an immunologist. Mr. Springer had even more ambitious ideas to commercialize mRNA and approached Robert Langer, a Massachusetts Institute of Technology biomedical engineering professor with expertise in drug delivery and tissue engineering. With funding from biotech venture capitalists, Moderna was founded in 2010.

Meantime,

Ugur Sahin

and

Ozlem Tureci,

a husband-and-wife immunologist team from Germany, were also working on mRNA. The couple envisioned using mRNA for immunotherapies, which mobilize the immune system to fight cancer. In 2008 they launched BioNTech.

BioNTech and Moderna both licensed the Kariko-Weissman innovation and have spent more than a decade building on it. Beyond a genetic sequence that encodes a protein, mRNA also includes elements that provide an instruction manual to the human cell machinery.

Every cell has the ability to make proteins, Dr. Sahin, CEO of BioNTech, says. “But the regulation of the ‘translation’ is a complex process.” By translation, he means the process by which mRNA is converted into a protein. “You have to imagine that the ribosome where the mRNA is translated is a privileged place in the cell. Not every mRNA can go there,” he says; mRNA needs “a passport to reach the ribosome. And when it is in the cell, there are many other mRNAs produced by the cell. So there’s a competition for how long the mRNA can stay at the ribosome and be translated. And it makes a difference whether the mRNA stays long enough to make five copies of a protein or 20 or 100 copies of a protein.”

Scientists don’t only have to design the genetic sequence for the proteins they want cells to create. They also have to create the “passport” to tell the cell’s machinery to create more or less of a protein.

BioNTech is working on “self-amplifying” mRNA that can produce large amounts of protein from a small amount of mRNA. This could enormously improve manufacturing efficiency—effectively moving more mRNA production from the lab into human cells—and the efficacy of future vaccines and treatments.

In 2018 BioNTech paired with Pfizer to develop a flu vaccine. With conventional flu shots, viruses are injected and fertilized in chicken eggs. Scientists harvest the fluid containing the virus and inactivate it, a cumbersome process that takes at least six months. Scientists have to guess the strains likely to be predominant at least eight months before flu season. That’s one reason flu vaccines are only 50% effective at preventing illness on average.

An mRNA flu vaccine could improve that efficacy by better matching the strains in circulation. And mRNA generates a stronger immune response than the inactivated viruses. Pfizer and BioNTech started a flu-vaccine trial in September, and Moderna launched one in July.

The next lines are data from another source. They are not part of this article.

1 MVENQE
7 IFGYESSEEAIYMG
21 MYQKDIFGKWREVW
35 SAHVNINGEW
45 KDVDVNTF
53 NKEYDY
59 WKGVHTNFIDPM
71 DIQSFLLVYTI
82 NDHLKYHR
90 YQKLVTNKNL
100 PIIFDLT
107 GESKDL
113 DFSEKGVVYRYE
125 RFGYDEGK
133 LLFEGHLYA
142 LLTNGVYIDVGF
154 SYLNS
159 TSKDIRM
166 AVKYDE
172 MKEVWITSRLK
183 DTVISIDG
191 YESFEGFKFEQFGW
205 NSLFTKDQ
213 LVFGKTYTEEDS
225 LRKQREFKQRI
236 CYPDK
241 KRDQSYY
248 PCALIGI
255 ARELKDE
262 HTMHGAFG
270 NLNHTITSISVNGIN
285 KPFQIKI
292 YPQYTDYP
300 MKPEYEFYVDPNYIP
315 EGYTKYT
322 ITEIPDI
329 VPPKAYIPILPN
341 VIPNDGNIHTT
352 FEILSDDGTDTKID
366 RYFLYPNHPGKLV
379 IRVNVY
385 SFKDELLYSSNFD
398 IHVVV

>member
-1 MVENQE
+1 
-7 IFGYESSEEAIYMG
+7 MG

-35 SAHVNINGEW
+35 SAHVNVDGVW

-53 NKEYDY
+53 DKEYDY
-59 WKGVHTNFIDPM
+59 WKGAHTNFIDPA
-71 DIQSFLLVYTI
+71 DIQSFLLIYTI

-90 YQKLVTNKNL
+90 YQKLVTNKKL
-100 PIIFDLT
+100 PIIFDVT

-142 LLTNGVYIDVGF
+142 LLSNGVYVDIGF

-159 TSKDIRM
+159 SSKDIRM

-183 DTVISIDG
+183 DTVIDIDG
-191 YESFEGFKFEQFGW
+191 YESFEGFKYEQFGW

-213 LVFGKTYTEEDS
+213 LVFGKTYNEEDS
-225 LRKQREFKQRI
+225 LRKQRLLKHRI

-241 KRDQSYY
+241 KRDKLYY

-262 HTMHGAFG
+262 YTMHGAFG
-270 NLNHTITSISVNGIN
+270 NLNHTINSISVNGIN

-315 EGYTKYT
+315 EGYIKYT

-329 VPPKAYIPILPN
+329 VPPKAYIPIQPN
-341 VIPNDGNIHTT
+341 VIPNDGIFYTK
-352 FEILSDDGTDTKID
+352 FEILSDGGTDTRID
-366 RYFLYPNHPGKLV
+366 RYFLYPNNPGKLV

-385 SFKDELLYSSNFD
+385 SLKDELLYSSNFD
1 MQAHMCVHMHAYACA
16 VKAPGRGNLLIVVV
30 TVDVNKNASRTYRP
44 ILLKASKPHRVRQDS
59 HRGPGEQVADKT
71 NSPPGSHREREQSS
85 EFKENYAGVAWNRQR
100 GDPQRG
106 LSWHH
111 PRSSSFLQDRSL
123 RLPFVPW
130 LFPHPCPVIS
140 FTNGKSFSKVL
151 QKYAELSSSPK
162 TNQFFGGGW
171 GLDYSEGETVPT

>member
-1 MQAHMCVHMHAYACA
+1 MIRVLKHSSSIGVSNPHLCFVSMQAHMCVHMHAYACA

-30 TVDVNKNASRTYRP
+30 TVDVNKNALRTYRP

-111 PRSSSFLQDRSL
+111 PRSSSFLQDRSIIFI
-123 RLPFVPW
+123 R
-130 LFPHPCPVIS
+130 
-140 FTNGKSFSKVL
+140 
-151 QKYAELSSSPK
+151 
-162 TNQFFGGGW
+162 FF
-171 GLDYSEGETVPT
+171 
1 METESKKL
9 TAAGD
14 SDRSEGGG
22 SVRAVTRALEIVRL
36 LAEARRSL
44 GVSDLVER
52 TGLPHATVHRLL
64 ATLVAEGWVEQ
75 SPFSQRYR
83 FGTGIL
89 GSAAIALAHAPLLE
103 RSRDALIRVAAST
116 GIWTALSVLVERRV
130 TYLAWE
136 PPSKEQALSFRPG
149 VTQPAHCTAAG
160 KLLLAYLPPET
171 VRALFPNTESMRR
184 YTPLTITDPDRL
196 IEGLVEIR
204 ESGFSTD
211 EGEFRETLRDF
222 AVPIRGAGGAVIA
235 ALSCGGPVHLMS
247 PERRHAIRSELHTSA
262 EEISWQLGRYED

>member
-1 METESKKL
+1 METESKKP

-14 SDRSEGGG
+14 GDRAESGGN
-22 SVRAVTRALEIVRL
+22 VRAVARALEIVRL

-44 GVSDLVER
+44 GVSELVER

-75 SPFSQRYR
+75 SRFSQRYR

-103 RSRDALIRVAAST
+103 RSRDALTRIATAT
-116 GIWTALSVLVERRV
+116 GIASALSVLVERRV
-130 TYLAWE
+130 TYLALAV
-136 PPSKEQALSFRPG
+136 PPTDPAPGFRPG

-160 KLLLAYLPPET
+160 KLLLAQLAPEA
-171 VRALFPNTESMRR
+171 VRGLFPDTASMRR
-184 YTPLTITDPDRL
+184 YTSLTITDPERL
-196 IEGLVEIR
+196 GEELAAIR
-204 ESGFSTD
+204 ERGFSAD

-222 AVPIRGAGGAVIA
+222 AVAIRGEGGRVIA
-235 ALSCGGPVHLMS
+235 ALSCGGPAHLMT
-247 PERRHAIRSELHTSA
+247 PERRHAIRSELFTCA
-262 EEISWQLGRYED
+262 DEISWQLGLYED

Moderna is also advancing vaccines for other infectious diseases, including Zika, HIV, Epstein-Barr, CMV, human metapneumovirus, parainfluenza virus and respiratory synclinal virus. The last three are respiratory viruses that can cause severe illness in children and people over 65. Moderna aims to combine vaccines for seasonal flu, RSV and Covid-19 into a single shot.

Before the pandemic, Moderna and BioNTech were each working on using mRNA for therapeutic purposes. Moderna paired with

AstraZeneca

on an mRNA therapy to regenerate heart tissue patients with heart failure. Their mRNA encodes a protein called vascular endothelial growth factor A, which promotes new blood-vessel growth. A phase 1 trial completed in early 2019 showed the mRNA, after being injected into the skin of men, caused a localized production of the protein without severe side effects. Last month they reported positive early results from a Phase 2 trial.

As Mr. Rossi recognized a decade ago, mRNA also offers the potential to reprogram cells. “We have shown that mRNA can be used to take a blood cell and generate a stem cell,” Dr. Sahin says. “This opens up the potential to address various diseases including aging and tissue repair.” Future mRNA uses could include stimulating the production of cartilage to ease arthritis and collagen to reduce wrinkles.

Autoimmune diseases, in which the immune system attacks parts of the body, are another promising area of research. BioNTech this year published a study that showed an mRNA vaccine has potential to treat multiple sclerosis without suppressing the immune system like existing therapies do.

BioNTech’s main focus is cancer. It has 21 mRNA products in its clinical pipeline that use 11 different approaches to killing cancer cells. One of Ms. Kariko’s first projects at BioNTech involved injecting mRNA coding for cytokines—proteins that control the immune response—into the surface of a tumor. That makes “the cold tumor hot, so that immune cells migrate there so they can see the metastatic tumor there and kill it.”

Another approach is cancer immunotherapy personalized for the patient. Dr. Sahin explains how it works: After taking a biopsy, “we identify the mutations” and use machine learning “to select those mutations that are the best suited to detect the patient’s tumor. And then we prepare mRNA for the patient. This is something we can do in less than six weeks.”

The patient is then injected with mRNA that codes for “neoantigens” on the tumor, which turbocharges the immune system to attack it. BioNTech has already begun Phase 2 trials for personalized melanoma and colon-cancer therapies, with initial results expected next year. It is also working on using mRNA to prevent relapses by inducing T cells to patrol throughout the body and kill hidden cancer cells that metastasize.

While Moderna and BioNTech were pioneers in mRNA, large drug makers including Pfizer,

Sanofi

and Merck are now investing heavily in the technology, which means more advances may come even sooner. Venture capitalists are pouring money into mRNA startups such as Strand Therapeutics and Kernal Biologics.

Not all experimental mRNA products will succeed. “There are many times I thought something was a good idea and then I realized it was not feasible,” Ms. Kariko concedes. But as her career shows, “there are windows of opportunities from closed doors.”

Ms. Finley is a member of the Journal’s editorial board.

Covid-19 is an ever-mutating virus, so rather than panic and reimpose pandemic restrictions when new strains like Delta and Omicron are discovered, the world should learn to live with them. Image: Christopher Furlong/Getty Images Composite: Mark Kelly